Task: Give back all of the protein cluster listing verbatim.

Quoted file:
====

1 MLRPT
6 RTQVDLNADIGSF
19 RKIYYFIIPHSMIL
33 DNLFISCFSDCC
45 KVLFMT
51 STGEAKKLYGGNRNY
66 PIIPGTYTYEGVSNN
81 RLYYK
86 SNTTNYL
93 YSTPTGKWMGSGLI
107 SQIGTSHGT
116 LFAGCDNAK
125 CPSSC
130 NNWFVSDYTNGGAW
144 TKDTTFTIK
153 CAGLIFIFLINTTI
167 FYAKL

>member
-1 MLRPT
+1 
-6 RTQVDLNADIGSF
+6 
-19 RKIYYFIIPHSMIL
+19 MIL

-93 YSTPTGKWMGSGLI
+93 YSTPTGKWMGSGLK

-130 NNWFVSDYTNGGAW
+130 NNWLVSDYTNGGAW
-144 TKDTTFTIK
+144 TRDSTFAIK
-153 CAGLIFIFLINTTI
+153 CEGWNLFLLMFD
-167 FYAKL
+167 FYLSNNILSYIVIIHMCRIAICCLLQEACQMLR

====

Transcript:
1 MLRPT
6 RTQVDLNADIGSF
19 RKIYYFIIPHSMIL
33 DNLFISCFSDCC
45 KVLFMT
51 STGEAKKLYGGNRNY
66 PIIPGTYTYEGVSNN
81 RLYYK
86 SNTTNYL
93 YSTPTGKWMGSGLI
107 SQIGTSHGT
116 LFAGCDNAK
125 CPSSC
130 NNWFVSDYTNGGAW
144 TKDTTFTIK
153 CAGLIFIFLINTTI
167 FYAKL

>member
-1 MLRPT
+1 
-6 RTQVDLNADIGSF
+6 
-19 RKIYYFIIPHSMIL
+19 MIL

-93 YSTPTGKWMGSGLI
+93 YSTPTGKWMGSGLK

-130 NNWFVSDYTNGGAW
+130 NNWLVSDYTNGGAW
-144 TKDTTFTIK
+144 TRDSTFAIK
-153 CAGLIFIFLINTTI
+153 CEGWNLFLLMFD
-167 FYAKL
+167 FYLSNNILSYIVIIHMCRIAICCLLQEACQMLR